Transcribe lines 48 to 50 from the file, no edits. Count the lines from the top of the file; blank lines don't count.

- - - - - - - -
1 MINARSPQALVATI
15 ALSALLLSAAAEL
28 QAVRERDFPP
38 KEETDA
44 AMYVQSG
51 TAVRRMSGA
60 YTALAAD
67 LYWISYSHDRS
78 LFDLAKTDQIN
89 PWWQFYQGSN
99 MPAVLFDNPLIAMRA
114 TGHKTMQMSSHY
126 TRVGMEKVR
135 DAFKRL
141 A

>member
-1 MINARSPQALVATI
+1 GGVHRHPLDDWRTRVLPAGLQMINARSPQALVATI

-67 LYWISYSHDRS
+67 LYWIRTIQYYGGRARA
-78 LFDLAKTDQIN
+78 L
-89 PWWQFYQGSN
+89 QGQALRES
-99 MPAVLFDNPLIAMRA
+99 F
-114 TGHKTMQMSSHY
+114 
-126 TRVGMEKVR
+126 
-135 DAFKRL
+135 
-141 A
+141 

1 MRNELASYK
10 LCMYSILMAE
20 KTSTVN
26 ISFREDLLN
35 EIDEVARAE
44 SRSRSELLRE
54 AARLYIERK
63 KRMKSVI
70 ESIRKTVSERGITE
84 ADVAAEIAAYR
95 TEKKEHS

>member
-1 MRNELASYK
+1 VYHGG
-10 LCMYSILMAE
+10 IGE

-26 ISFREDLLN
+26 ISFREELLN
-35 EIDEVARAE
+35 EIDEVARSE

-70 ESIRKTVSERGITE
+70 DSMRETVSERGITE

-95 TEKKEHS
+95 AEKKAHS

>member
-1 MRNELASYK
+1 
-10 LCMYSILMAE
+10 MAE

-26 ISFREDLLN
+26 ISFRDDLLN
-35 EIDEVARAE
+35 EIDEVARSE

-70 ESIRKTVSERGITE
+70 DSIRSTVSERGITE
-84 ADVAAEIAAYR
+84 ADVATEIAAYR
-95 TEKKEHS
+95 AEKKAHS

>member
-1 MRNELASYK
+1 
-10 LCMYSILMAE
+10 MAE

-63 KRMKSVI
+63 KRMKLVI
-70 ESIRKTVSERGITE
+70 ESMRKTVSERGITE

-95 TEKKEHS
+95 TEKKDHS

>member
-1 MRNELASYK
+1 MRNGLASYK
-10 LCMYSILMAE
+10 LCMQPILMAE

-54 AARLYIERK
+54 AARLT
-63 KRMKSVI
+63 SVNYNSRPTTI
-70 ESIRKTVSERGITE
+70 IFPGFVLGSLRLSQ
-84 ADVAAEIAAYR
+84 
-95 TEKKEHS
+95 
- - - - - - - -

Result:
+1 VYHGG
-10 LCMYSILMAE
+10 IGE